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Notes from the back row

Cameron does it again with Avatar

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James Cameron's Avatar has become the fastest film in history to break the billion dollar worldwide sales mark, doing so in just 19 days. So if you haven't seen the environmentally-charged giant blue alien movie yet, well you're one of the few.

Granted, Avatar 's sales numbers get a boost from the price of 3D tickets - I think they're worth something like 15 bucks each in downtown Vancouver - but it's well worth it. And if you can't make it to a 3D theatre the Village 8 is screening the 2D version but the two hour, 40 minute running time might start to feel long without the wow factor of 3D.

Regardless, Cameron has done it again, and while the story isn't epic, it's good enough. Avatar entertains, engages, amazes and the alien chick is pretty hot - she shoots a bow, not a gun, but she wears really skimpy outfits and has a sassy attitude to boot.

Speaking of sassy, Youth in Revolt opens with the sound of a teenage boy masturbating. And then you get the visual. Michael Cera is at it again playing Nick Twisp, a goodhearted, intellectual virgin who defines himself with the hip music and films he likes but can't seem to drum up enough real personality to get the girls. Kids take note - Sinatra on vinyl and Fellini films are totally cool, but the truth is that stuff won't get you laid (unless you go to art school). Girls like the bad boys, as Nick realizes with a bit of coaxing from love-of-his-life/first-girl-to-pay-any-attention-to-him Sheeni (played by Portia Doubleday).

To find his inner badness and win equally-hip Sheeni's heart and body Nick relies on his "supplementary persona" Francois, a suave, borderline-psychotic with a wicked-thin high school mustache. Hijinks ensue and the story gets more and more bonkers as it plays out but at just 90 minutes director Miguel Arteta ( The Good Girl, 6 Feet Under) is able to keep us at least half-entertained with his dark take on the R-rated coming of age genre.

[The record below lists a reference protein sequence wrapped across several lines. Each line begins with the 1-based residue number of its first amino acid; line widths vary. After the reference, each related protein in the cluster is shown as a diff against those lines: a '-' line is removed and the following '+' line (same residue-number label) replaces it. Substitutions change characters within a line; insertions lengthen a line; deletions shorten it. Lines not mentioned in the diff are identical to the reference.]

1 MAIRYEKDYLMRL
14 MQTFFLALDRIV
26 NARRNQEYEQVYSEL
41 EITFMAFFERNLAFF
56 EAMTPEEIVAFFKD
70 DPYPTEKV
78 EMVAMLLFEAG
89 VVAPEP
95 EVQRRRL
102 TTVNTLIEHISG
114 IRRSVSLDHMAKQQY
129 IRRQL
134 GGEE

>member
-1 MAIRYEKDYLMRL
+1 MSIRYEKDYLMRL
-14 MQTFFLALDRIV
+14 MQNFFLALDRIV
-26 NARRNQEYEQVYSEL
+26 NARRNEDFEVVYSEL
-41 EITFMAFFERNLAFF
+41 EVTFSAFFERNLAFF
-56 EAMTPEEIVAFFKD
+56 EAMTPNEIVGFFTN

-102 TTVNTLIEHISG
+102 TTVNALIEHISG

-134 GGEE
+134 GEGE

Having Cera play both Nick and Francois is refreshing because it gives the most typecast actor of recent years a chance to riff on that same old character he's done to death. And he does a good job.

Viewers looking for a deep meaningful meditation on the nature of teenagers can forget it but those who want mushroom and tampon jokes interspersed with dirty sex talk and explosions will probably have a pretty good time at Youth in Revolt.

Speaking of youth, the masses of Twilight fans and that franchise's success have translated into a general malaise for Vampire flicks lately. Vampires are played out. But wait, maybe not. Daybreakers is a slick new film with some freaky-ass bat creatures and a fully developed world in which 95 per cent of the population are Vamps. It also takes a stab at real contemporary issues (you get this sort of thing a lot with zombie movies but rarely with the bloodsuckers).

Ethan Hawke stars as a turned-against-his will Vampire Hematologist working for a big-business blood supplier who mass-harvests blood from any remaining humans they can find. But supply is dwindling and with just enough human blood to last a month, Hawke is charged with finding a synthetic substitute. Instead he finds a group of humans who can cure Vampirism, but of course no one wants that.

The action and look of the flick is recycled a bit and Daybreakers is more sci-fi than horror but it's still a pretty smart film about population mismanagement, the death of the middle class and a bunch of bad-asses in rubber batsuits tearing up the suburbs. Good times.

 

 

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